The Government will fund the furlough scheme, which has supported seven million jobs at a cost of £10billion a month, until the end of July.

From then it will be tapered.

There were suggestions that companies would have to foot a substantial proportion of the bill for furloughed employees’ wages from August – but companies will only have to pay employer national insurance and pension contributions for those on furlough at that point.

In September, bosses will also have to pay a further 10 per cent of a furloughed employee’s wages, with the Government covering 70 per cent up to £2,190 per worker.

This will rise to 20 per cent in October, with the Treasury picking up the remaining 60 per cent up to £1,875.

The Government said this represents 14 per cent of the gross employment costs for September and 23 per cent in October.

Future claims from businesses for furlough money from July can only be made by employers using the scheme already.

How much will the furlough scheme cost the taxpayer?

Some £15billion has been paid out so far. The Institute for Fiscal Studies think tank said the combined cost of the furlough and self-employment support schemes could now ‘easily breach’ £100billion.

The expense will fall as more parts of the economy reopen and staff can return to work – but there is a danger that employers will rush to furlough more staff in the coming weeks to qualify for ongoing support.

Nimesh Shah, a partner at the firm said the 10 June deadline for eligibility under the new scheme ‘could result in a wave of new registrants of workers which may not have otherwise been placed on furlough’.

He added: ‘The Government needs to be wary of more workers being placed on furlough, which will increase the cost of the scheme. Also, there will be a natural hit on productivity if workers are being unnecessarily placed on furlough because businesses want to take advantage of the flexible furlough arrangements.’ 

Britain’s national debt is set to hit £2trillion for the first time as the cost of the Covid-19 pandemic soars. The grim milestone will be breached next month, according to projections from the Office for Budget Responsibility. 

That would put the debt at more than 100 per cent of national income for the first time since the end of the Second World War.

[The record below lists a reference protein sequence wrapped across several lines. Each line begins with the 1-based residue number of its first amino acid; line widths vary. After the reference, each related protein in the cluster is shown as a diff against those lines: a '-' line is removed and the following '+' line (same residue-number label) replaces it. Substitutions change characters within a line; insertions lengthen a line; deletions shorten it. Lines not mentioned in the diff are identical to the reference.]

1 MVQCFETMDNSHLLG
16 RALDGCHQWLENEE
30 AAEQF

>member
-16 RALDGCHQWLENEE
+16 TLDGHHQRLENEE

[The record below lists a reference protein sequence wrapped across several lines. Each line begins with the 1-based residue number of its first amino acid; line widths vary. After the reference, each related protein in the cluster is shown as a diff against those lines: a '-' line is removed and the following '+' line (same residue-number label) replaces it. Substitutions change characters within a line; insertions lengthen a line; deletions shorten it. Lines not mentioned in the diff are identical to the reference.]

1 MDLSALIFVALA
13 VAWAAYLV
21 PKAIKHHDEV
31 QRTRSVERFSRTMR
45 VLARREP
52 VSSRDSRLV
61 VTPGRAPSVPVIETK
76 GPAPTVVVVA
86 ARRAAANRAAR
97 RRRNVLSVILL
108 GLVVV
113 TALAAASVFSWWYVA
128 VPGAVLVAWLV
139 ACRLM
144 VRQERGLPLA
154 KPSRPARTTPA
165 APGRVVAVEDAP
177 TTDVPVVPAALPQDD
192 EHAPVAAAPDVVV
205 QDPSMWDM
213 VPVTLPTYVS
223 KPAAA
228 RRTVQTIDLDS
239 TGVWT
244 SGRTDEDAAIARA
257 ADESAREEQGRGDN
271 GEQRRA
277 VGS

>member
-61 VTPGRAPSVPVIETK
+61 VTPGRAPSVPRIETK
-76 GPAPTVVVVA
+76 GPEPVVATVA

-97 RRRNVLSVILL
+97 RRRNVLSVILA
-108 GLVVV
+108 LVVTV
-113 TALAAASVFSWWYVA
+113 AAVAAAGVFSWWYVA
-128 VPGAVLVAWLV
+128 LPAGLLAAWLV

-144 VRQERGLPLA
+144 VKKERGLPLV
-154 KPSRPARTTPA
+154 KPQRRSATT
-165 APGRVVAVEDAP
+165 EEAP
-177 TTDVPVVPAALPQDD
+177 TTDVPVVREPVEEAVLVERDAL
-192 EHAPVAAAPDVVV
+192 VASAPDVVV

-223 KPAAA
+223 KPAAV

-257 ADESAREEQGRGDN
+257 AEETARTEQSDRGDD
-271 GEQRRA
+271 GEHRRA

Can we expect to see furlough extended beyond October?

It’s not impossible that the Chancellor will U-turn on previous statements that this a hard deadline if the economic outlook is particularly dire.

But at the moment, the answer is No: the scheme will end on Halloween but officials are keen to stress there are other measures in place to support businesses and workers.

What about pension contributions after August?

Nigel Peaple at the Pensions and Lifetime Savings Association said the Treasury had so far given vital support to furloughed workers’ pension contributions, which has ‘no doubt eased financial hardship and anxiety for the millions affected’.

‘However, this support will cease from 1 August,’ he said. ‘While this will place some financial strain on employers, we recognise that the support under the furlough arrangement needs to be reduced over time, and this multi-step plan should give most employers and schemes time to plan and adjust.’ 

Will there be mass redundancies?

The latest jobs figures showed the number of people claiming unemployment benefit soared to 2.1 million in April. The jump of 856,500 claims reflected the impact of the first full month of lockdown, the Office for National Statistics said.

That’s an unemployment rate of nearly 4 per cent. 

Jagjit Chadha, director of the National Institute of Economic and Social Research, has said that, ‘We can reasonably expect unemployment to rise very quickly to something over 10 per cent – something we haven’t seen since the early 1990s.’ 

Mr Shah says that with so much uncertainty around the economy, ‘some businesses will be left fearing the worst for when the Government money runs out’.

‘Businesses in tourism, leisure and hospitality are some of the hardest hit, and there is still no plan from the Government on when they will be able to re-open, and even then, it is unknown what the trading conditions will look like as people cautiously make their way to restaurants, bars and hotels,’ he added.

Unions are warning companies will start sacking staff as soon as the money dries up. Airlines have already laid off staff and warned more job losses are inevitable, and the Government has pointed out not every job can be saved. 

Officials are expected to present revised figures next week.

Has the Government got a plan to deal with this?

During the Downing Street press conference the Chancellor promised to address the looming employment crisis with a scheme to create additional jobs.

The FT later reported that Mr Sunak is racing to build a £100billion job creation scheme focussed on the infrastructure and green energy sectors.

What if my employer wants me to go back to work but I don’t want to?

This is a complex and fraught subject, which we deal with in detail here.